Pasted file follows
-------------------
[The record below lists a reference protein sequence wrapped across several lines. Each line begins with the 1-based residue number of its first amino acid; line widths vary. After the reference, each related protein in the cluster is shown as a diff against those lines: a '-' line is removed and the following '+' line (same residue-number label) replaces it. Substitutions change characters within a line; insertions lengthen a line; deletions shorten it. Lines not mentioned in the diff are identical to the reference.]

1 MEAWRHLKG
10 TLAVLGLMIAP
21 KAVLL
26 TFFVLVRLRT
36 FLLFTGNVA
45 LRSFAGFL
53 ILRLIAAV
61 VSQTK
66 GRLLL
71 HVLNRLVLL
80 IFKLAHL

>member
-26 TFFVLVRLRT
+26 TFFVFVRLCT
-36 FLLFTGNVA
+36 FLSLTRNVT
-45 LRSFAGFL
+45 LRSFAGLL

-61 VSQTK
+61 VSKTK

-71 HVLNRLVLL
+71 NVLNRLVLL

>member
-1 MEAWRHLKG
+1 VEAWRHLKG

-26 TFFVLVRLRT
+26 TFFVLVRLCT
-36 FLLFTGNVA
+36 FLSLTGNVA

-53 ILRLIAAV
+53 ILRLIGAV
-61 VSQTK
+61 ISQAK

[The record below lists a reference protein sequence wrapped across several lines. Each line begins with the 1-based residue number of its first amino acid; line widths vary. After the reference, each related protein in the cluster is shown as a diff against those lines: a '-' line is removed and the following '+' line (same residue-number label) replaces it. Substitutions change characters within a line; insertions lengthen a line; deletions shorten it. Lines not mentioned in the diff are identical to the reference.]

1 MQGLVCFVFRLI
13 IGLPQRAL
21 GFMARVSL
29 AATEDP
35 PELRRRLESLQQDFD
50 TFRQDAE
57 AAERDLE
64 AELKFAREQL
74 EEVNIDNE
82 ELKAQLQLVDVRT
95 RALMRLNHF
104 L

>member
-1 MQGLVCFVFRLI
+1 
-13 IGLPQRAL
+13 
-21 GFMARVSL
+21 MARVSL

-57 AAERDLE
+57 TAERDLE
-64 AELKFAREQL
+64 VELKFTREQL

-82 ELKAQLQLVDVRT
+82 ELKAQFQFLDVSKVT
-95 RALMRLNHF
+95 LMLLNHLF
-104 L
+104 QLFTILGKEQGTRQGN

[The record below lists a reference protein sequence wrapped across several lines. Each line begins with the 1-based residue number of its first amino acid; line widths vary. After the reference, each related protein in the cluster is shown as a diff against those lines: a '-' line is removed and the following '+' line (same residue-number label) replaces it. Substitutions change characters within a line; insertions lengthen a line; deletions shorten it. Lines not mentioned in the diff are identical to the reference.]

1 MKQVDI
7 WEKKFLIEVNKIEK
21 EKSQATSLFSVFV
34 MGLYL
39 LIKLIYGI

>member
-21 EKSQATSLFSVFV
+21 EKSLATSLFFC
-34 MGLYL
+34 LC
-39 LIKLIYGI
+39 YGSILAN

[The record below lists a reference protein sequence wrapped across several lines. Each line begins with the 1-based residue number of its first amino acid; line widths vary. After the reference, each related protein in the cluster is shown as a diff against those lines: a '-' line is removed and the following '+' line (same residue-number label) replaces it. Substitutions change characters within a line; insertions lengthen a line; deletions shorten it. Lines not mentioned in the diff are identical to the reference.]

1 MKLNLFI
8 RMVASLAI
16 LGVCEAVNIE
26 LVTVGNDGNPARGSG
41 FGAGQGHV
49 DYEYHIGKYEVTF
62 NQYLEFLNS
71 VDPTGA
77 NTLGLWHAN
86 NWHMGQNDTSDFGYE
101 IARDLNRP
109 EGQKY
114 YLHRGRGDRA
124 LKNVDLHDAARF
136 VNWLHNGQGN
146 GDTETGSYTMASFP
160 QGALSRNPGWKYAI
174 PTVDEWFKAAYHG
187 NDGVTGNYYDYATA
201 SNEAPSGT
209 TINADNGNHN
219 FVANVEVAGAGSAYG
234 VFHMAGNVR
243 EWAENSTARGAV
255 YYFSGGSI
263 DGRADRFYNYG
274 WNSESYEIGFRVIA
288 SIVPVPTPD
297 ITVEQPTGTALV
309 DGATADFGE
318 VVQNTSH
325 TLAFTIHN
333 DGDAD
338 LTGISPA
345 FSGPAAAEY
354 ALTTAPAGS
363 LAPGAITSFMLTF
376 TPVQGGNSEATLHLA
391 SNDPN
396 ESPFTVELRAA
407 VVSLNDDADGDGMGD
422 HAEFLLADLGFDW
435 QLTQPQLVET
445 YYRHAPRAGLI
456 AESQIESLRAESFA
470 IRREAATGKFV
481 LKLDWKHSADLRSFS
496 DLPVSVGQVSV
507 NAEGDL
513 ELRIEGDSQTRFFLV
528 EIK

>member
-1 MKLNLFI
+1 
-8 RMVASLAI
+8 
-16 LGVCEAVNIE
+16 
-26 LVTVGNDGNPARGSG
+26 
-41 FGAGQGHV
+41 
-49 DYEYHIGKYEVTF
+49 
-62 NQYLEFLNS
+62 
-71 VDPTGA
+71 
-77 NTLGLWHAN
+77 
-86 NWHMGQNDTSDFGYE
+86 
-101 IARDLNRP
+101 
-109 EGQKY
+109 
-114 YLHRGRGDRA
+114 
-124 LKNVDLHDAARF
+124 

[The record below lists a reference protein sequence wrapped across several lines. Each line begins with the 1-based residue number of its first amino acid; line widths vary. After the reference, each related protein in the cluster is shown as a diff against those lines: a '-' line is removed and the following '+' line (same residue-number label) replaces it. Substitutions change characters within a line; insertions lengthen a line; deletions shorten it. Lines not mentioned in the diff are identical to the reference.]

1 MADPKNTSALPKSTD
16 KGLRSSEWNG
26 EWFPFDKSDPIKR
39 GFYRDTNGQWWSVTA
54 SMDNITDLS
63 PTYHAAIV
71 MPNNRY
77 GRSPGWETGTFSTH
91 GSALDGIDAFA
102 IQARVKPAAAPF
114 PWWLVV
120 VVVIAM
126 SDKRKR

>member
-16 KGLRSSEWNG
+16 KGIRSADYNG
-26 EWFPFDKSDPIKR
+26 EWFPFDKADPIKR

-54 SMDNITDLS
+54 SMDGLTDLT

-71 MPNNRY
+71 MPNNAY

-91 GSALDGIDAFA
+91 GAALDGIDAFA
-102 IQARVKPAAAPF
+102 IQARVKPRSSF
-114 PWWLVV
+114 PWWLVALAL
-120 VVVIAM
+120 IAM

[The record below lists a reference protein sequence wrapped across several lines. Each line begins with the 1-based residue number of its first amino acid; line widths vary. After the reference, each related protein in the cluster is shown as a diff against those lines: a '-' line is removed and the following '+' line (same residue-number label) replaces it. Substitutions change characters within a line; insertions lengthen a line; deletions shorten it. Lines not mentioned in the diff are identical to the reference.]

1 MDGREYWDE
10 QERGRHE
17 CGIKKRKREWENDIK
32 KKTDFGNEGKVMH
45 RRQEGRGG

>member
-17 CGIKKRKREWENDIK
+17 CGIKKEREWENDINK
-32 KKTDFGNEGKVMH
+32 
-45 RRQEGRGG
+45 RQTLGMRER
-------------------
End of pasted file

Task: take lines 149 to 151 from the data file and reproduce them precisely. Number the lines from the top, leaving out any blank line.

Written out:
-86 NWHMGQNDTSDFGYE
+86 
-101 IARDLNRP